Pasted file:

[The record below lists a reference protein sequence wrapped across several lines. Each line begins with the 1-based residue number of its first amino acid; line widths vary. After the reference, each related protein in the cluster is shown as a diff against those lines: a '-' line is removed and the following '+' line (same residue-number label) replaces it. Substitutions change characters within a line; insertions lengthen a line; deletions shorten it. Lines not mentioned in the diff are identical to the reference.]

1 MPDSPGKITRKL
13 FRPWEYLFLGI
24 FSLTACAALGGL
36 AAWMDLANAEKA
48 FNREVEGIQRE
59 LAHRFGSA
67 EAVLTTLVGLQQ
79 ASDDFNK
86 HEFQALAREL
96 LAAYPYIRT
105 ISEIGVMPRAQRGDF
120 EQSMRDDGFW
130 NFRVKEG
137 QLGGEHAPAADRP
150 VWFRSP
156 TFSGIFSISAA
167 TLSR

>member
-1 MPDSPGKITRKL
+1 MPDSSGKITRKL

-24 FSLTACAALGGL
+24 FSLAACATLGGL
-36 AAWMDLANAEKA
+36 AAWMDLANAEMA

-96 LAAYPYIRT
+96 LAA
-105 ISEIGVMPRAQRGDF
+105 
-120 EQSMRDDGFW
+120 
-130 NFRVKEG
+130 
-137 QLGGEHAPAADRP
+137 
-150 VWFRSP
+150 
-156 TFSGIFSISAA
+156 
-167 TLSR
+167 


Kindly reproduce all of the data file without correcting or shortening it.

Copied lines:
[The record below lists a reference protein sequence wrapped across several lines. Each line begins with the 1-based residue number of its first amino acid; line widths vary. After the reference, each related protein in the cluster is shown as a diff against those lines: a '-' line is removed and the following '+' line (same residue-number label) replaces it. Substitutions change characters within a line; insertions lengthen a line; deletions shorten it. Lines not mentioned in the diff are identical to the reference.]

1 MPDSPGKITRKL
13 FRPWEYLFLGI
24 FSLTACAALGGL
36 AAWMDLANAEKA
48 FNREVEGIQRE
59 LAHRFGSA
67 EAVLTTLVGLQQ
79 ASDDFNK
86 HEFQALAREL
96 LAAYPYIRT
105 ISEIGVMPRAQRGDF
120 EQSMRDDGFW
130 NFRVKEG
137 QLGGEHAPAADRP
150 VWFRSP
156 TFSGIFSISAA
167 TLSR

>member
-1 MPDSPGKITRKL
+1 MPDSSGKITRKL

-24 FSLTACAALGGL
+24 FSLAACATLGGL
-36 AAWMDLANAEKA
+36 AAWMDLANAEMA

-96 LAAYPYIRT
+96 LAA
-105 ISEIGVMPRAQRGDF
+105 
-120 EQSMRDDGFW
+120 
-130 NFRVKEG
+130 
-137 QLGGEHAPAADRP
+137 
-150 VWFRSP
+150 
-156 TFSGIFSISAA
+156 
-167 TLSR
+167 